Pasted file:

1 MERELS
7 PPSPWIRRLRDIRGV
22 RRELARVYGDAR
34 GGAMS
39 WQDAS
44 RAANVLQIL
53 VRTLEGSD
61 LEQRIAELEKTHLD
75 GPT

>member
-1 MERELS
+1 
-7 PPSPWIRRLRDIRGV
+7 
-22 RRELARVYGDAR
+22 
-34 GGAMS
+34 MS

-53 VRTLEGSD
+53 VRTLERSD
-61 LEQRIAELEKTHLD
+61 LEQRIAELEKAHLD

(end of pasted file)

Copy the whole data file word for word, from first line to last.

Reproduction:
1 MERELS
7 PPSPWIRRLRDIRGV
22 RRELARVYGDAR
34 GGAMS
39 WQDAS
44 RAANVLQIL
53 VRTLEGSD
61 LEQRIAELEKTHLD
75 GPT

>member
-1 MERELS
+1 
-7 PPSPWIRRLRDIRGV
+7 
-22 RRELARVYGDAR
+22 
-34 GGAMS
+34 MS

-53 VRTLEGSD
+53 VRTLERSD
-61 LEQRIAELEKTHLD
+61 LEQRIAELEKAHLD